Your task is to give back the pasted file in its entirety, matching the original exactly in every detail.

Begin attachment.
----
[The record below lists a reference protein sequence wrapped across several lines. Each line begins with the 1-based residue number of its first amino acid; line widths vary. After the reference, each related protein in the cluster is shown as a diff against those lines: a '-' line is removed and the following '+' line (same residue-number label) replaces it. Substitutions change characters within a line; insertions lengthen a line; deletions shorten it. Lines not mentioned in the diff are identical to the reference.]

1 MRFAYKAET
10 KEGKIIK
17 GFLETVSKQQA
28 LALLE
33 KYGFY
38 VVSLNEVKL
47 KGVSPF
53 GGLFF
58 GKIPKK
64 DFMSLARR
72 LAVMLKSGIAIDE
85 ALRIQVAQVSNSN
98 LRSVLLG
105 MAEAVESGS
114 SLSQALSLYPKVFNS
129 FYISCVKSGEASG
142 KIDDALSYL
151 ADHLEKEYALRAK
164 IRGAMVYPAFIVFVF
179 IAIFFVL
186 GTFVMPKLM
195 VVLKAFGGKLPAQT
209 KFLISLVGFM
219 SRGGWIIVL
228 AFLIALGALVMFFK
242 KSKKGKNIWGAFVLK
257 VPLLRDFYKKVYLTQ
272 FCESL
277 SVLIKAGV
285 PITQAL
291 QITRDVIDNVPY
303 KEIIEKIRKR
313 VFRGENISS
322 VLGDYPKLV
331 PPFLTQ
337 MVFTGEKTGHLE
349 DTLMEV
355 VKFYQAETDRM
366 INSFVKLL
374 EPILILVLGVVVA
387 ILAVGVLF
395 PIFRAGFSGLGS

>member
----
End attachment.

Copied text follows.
[The record below lists a reference protein sequence wrapped across several lines. Each line begins with the 1-based residue number of its first amino acid; line widths vary. After the reference, each related protein in the cluster is shown as a diff against those lines: a '-' line is removed and the following '+' line (same residue-number label) replaces it. Substitutions change characters within a line; insertions lengthen a line; deletions shorten it. Lines not mentioned in the diff are identical to the reference.]

1 MRFAYKAET
10 KEGKIIK
17 GFLETVSKQQA
28 LALLE
33 KYGFY
38 VVSLNEVKL
47 KGVSPF
53 GGLFF
58 GKIPKK
64 DFMSLARR
72 LAVMLKSGIAIDE
85 ALRIQVAQVSNSN
98 LRSVLLG
105 MAEAVESGS
114 SLSQALSLYPKVFNS
129 FYISCVKSGEASG
142 KIDDALSYL
151 ADHLEKEYALRAK
164 IRGAMVYPAFIVFVF
179 IAIFFVL
186 GTFVMPKLM
195 VVLKAFGGKLPAQT
209 KFLISLVGFM
219 SRGGWIIVL
228 AFLIALGALVMFFK
242 KSKKGKNIWGAFVLK
257 VPLLRDFYKKVYLTQ
272 FCESL
277 SVLIKAGV
285 PITQAL
291 QITRDVIDNVPY
303 KEIIEKIRKR
313 VFRGENISS
322 VLGDYPKLV
331 PPFLTQ
337 MVFTGEKTGHLE
349 DTLMEV
355 VKFYQAETDRM
366 INSFVKLL
374 EPILILVLGVVVA
387 ILAVGVLF
395 PIFRAGFSGLGS

>member